Navigation Bar
Navigation Bar

Related Items
Main Overview

  The Rise and Fall of Mexican Politics

Mexico's Major Political Parties


By Aileen S. Yoo Staff
Updated August 1998

For most of the 20th century, one party has dominated Mexican politics. The Institutional Revolutionary Party (known by its Spanish initials, PRI) embodied the ideals of the 1910 revolution that rang as a theme for Mexican politics. It became clear, however, that the PRI-dominated Congress served merely as a rubber stamp for the president. As charges surfaced that the party perpetuated corruption and the widening disparity between the elite and rural poor, the people responded.

The 1997 elections were a political watershed for Mexico. The world's longest-ruling party lost control of the lower house of Congress, giving other parties greater representation and marking what many analysts have described as the beginning of a multiparty democracy.

Partido Revolucionario Institucional (PRI)
The Institutional Revolutionary Party symbolized the values of the 1910 Mexican Revolution, which dismantled the old political and social system and helped usher in the 1917 constitution. Plutarco Elias Calles formed the National Revolutionary Party in 1929; the current name appeared by 1946. Started as a union of local and state groups, the party became a coalition of labor, agrarian and "popular" sectors that gave it broad-based support.

President Ernesto Zedillo addresses the lower house of Congress. (AP)
The PRI, generally considered moderately left-wing, maintained its political dominance for 68 years by weakening any resolve for a political coup by appeasing the middle and lower classes with political opportunities and favors in exchange for votes. Electoral fraud, ballot tampering, violence and bribery were also used.

The party's power slowly eroded. In 1988 many PRI members left to form an opposition group, the Democratic Revolution Party (PRD). The elections that year were a wake-up call – the PRI lost 48 percent of its seats in the lower house of Congress. And while the PRI's Carlos Salinas won the presidency, capturing slightly over 50 percent of the vote, its share of the presidential vote dropped significantly.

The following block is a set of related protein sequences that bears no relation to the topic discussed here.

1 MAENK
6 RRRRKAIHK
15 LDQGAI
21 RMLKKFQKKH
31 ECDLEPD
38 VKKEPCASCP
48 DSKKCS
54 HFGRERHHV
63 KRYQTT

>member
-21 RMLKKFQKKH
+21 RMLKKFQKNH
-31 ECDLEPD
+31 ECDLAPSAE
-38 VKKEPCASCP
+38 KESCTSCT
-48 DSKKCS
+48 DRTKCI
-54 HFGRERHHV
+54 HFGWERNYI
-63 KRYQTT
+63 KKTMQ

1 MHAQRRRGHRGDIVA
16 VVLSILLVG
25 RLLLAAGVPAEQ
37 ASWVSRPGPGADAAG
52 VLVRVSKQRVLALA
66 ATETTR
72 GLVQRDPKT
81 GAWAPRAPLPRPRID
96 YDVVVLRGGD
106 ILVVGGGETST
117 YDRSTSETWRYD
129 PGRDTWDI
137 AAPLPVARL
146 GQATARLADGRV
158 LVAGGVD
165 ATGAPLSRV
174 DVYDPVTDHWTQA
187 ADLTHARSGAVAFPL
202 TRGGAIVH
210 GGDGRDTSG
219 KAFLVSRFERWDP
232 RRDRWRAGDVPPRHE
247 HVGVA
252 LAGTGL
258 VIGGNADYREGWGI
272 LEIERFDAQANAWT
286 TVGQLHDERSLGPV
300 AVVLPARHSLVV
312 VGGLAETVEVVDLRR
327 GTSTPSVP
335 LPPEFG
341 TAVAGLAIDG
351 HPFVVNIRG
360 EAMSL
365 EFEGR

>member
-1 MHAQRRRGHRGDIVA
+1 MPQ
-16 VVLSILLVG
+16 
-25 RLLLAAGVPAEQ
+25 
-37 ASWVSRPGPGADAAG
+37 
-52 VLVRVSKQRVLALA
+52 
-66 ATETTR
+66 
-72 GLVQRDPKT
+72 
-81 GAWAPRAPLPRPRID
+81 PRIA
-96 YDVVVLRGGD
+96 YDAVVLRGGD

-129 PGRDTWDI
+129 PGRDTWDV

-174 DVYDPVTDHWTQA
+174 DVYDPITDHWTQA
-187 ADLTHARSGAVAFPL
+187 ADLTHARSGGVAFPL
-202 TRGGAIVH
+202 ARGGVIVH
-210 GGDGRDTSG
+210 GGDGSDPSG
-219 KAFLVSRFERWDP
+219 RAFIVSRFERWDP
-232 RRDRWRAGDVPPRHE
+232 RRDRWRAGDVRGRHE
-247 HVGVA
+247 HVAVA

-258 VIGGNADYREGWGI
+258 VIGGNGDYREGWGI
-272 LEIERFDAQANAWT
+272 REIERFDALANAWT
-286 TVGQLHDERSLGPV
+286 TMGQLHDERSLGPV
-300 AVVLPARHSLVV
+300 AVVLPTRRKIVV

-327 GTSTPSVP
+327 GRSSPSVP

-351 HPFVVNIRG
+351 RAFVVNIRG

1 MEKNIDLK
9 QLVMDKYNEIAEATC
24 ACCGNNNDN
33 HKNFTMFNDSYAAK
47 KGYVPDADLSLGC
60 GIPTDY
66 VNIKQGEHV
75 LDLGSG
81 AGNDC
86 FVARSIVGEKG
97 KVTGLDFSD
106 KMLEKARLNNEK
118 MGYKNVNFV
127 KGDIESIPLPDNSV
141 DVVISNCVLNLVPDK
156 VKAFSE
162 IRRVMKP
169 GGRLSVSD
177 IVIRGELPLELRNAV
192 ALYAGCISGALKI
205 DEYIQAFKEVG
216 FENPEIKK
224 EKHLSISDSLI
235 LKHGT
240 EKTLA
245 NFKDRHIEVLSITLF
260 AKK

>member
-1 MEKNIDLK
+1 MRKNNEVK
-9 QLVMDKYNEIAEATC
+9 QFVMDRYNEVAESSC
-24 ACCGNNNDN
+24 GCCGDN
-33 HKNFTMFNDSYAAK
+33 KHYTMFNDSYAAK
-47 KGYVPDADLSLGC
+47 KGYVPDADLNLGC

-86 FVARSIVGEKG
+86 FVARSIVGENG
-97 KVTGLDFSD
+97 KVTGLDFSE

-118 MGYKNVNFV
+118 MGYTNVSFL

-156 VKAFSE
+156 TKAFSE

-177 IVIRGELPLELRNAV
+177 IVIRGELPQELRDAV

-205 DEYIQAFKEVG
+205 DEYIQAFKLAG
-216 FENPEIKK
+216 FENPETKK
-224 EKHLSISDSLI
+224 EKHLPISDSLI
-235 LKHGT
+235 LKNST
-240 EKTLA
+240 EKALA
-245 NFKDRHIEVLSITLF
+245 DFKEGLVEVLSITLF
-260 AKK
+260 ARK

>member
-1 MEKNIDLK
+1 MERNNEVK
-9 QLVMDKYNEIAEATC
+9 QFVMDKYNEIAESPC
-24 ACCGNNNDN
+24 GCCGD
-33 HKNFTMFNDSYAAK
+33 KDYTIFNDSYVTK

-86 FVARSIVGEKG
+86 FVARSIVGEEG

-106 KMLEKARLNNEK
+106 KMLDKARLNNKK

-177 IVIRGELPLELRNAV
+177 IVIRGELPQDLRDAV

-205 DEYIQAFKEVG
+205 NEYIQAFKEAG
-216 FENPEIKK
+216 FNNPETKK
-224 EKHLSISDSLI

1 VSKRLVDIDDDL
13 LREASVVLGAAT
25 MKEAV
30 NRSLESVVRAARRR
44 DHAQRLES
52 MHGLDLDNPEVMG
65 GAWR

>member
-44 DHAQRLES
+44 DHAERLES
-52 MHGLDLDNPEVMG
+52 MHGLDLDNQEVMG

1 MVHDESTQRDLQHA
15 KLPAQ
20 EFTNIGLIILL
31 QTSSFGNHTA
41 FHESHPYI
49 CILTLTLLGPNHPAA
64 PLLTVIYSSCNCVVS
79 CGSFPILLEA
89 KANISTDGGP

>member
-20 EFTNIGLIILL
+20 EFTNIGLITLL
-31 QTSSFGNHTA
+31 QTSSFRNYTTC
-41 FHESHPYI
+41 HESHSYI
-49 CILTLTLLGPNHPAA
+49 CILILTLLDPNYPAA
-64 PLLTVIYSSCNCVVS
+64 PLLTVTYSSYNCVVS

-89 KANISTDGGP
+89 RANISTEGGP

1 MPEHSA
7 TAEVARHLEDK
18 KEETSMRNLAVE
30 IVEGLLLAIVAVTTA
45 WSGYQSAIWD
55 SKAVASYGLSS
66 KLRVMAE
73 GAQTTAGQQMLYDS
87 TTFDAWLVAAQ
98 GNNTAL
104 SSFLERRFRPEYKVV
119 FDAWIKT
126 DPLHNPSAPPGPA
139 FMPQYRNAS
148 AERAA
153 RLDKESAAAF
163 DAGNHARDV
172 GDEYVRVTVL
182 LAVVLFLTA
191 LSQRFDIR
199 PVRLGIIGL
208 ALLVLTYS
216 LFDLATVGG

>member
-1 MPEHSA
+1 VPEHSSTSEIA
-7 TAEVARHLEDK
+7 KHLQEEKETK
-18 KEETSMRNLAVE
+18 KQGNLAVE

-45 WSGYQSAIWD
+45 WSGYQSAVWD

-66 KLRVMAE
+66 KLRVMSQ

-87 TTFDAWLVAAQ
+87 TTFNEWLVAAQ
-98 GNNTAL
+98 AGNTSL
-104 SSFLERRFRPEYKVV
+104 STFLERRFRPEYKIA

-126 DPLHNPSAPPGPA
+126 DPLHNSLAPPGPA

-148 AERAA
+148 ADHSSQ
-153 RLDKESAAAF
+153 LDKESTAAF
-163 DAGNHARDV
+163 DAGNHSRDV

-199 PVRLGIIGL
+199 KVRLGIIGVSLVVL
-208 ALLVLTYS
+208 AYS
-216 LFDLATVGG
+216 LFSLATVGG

In the July 1997 elections, the world's longest-ruling party lost control of the lower house of Congress, which analysts said was the result of voters' anger about corruption. While the PRI still holds 239 seats, the largest number in the 500-seat Congress, it falls short of the 251 seats needed for a majority. The combined opposition holds 261 seats: The Democratic Revolution Party (PRD) captured 125 seats; the National Action Party (PAN), 121; the Green Party, eight; and the Labor Party, seven.

The PRI also battled controversy within its own ranks. The 1994 assassinations of leading presidential candidate Luis Donaldo Colosio of the PRI and second-ranking PRI official Jose Francisco Ruiz Massieu sparked allegations that the murders were linked to the party. Former president Carlos Salinas's brother Raul was arrested and accused of plotting the Massieu murder.

Raul Salinas is awaiting trial in a maximum-security prison outside Mexico City. President from 1988 to 1994, Carlos Salinas has been blamed for much of Mexico's economic chaos and is living in self-imposed exile in Ireland.

Partido de Acción Nacional (PAN)
Founded in 1939, the center-right National Action Party emerged as the first real opposition party to the PRI. Viewed as pro-business and pro-Catholic, the party has strong support in the industrial north and other urban areas.

Over the last few years, PAN has chipped away at the PRI's monopoly. It won its first popularly elected Senate seat in 1991 and its first governorship in the Chihuahua state the following year. Since 1992, the party has captured six of the country's 31 governorships from the PRI. In 1996, PAN had 249 mayors, compared with 18 in 1987.

While PAN has posed the largest threat to the PRI, it has also been accused of working closely with the ruling party – a strategy that failed in the recent elections as frustration toward the PRI siphoned voters left to the Democratic Revolution Party.

Partido Revolucionario Democrático (PRD)
Founded by former PRI member Cuauhtemoc Cardenas in 1988, the Democratic Revolution Party (then called the National Democratic Front) emphasizes social welfare and greater state control of the economy, and it opposes initiatives increasing trade and foreign investment. The PRD draws its support mostly from poorer rural residents in central and southern Mexico.

photo At the helm of the party is its Cardenas (left), who is the son of revered former president Lazaro Cardenas. Elected mayor of Mexico City in 1997, Cardenas holds the second most-powerful position in the country next to the presidency.

While a PRI member, Cardenas led an internal movement that called for the end to tapadismo, a Mexican tradition in which the incumbent president chooses a successor. He left the party in 1988 to protest its choice of Carlos Salinas de Gortari as the presidential nominee.

Cardenas lost his bid for the presidency in 1988 to Salinas and in 1994 to President Ernesto Zedillo.

© Copyright 1998 The Washington Post Company

Back to the top

Navigation Bar
Navigation Bar
yellow pages